Cain, K. and Barnes, M. A. and Bryant, P. E. and Oakhill, J. V. (2001) Comprehension skill, inference making ability and their relation to knowledge. Memory and Cognition, 29 (6). pp. 850-859. ISSN 0090-502XFull text not available from this repository.
In this study we investigated the relation between young children's comprehension skill and inferencemaking ability using a procedure that controlled individual differences in general knowledge (Barnes & Dennis, 1998; Barnes, Dennis, & Haefele-Kalvaitis, 1996). A multiepisode story was read to the children, and their ability to make two types of inference was assessed: coherence inferences, which were essential for adequate comprehension of the text, and elaborative inferences, which enhanced the text representation but which were not crucial to understanding. There was a strong relation between comprehension skill and inference-making ability even when knowledge was equally available to all participants. Subsidiary analyses of the source of inference failures revealed different underlying sources of difficulty for good and poor comprehenders.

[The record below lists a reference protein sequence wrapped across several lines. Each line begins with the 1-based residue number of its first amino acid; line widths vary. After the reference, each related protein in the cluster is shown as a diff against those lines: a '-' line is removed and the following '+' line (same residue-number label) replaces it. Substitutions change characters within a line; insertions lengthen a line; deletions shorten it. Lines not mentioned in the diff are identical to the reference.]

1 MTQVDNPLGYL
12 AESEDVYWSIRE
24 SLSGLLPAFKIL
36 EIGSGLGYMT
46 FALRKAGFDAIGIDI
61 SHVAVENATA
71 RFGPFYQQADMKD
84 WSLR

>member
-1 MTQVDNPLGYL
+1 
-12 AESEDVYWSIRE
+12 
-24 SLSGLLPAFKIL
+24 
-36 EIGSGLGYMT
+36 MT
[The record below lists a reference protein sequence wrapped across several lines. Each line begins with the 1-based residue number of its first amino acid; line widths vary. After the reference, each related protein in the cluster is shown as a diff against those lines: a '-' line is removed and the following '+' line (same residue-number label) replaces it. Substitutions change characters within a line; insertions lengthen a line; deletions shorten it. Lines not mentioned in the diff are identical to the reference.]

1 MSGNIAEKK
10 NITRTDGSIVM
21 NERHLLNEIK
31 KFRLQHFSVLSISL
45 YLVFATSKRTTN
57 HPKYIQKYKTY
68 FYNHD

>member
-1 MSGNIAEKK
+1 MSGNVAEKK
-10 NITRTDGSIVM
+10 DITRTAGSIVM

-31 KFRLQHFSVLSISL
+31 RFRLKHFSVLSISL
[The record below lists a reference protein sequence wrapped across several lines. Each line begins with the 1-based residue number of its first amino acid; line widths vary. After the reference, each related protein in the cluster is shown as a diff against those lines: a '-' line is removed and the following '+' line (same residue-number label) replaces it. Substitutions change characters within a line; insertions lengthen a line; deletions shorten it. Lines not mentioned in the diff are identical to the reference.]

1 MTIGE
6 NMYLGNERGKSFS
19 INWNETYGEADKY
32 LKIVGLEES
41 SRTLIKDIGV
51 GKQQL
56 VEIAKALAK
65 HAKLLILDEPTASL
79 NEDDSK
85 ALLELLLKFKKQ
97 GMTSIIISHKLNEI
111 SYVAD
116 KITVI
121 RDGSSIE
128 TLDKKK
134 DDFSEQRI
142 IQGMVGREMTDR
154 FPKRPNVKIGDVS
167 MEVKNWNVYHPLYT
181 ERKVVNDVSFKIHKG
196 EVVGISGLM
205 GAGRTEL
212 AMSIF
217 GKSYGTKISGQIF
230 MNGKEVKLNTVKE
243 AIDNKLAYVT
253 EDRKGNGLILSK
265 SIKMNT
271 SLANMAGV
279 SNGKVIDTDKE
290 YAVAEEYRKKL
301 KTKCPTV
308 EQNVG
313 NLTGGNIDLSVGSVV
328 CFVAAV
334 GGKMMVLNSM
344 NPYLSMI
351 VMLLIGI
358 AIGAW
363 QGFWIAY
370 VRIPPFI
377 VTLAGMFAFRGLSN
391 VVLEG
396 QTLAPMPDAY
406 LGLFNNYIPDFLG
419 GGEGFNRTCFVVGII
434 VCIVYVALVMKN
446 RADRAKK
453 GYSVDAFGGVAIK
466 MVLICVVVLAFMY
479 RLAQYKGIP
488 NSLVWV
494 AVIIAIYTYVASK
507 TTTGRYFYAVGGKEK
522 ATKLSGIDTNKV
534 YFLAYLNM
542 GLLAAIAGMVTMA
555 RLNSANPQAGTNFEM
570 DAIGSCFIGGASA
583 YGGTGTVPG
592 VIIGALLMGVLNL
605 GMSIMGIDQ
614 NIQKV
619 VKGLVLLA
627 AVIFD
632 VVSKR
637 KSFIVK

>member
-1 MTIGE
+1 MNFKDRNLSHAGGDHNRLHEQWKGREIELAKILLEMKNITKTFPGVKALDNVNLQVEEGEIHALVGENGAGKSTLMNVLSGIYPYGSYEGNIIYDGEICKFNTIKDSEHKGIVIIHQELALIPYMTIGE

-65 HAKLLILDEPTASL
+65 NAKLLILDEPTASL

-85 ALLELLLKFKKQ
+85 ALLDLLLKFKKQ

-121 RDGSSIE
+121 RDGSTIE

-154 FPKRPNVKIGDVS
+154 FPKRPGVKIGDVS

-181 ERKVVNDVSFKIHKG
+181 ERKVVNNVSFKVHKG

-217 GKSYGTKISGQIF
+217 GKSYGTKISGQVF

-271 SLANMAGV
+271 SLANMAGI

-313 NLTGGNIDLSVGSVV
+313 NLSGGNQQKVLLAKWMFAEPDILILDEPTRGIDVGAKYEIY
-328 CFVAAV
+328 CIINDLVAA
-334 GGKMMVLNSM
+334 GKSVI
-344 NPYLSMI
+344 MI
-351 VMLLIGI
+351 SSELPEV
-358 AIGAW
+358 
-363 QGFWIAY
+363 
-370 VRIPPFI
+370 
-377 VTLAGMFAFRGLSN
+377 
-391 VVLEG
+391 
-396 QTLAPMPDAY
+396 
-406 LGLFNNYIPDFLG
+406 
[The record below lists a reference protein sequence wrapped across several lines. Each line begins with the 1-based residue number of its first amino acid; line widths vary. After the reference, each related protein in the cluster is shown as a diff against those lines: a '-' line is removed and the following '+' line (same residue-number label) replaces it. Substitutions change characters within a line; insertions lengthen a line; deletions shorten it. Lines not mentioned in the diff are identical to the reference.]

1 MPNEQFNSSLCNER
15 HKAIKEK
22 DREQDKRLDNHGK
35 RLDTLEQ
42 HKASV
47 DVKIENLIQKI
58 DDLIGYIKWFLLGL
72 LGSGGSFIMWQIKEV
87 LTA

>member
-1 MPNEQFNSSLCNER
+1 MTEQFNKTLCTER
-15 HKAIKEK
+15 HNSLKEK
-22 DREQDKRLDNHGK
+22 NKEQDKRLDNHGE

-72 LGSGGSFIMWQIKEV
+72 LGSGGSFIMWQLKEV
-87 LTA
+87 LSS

|Journal or Publication Title:||Memory and Cognition|
|Additional Information:||Cain was lead author on an international collaboration and wrote the manuscript. She modified Barnes' materials, modified the experimental design, collected and analysed the data. She presented these data at a meeting of the EPS (Nottingham, 2000). RAE_import_type : Journal article RAE_uoa_type : Psychology|
|Subjects:||B Philosophy. Psychology. Religion > BF Psychology|
|Departments:||Faculty of Science and Technology > Psychology|
|Deposited On:||10 Mar 2008 16:15|
|Last Modified:||05 Aug 2016 01:10|
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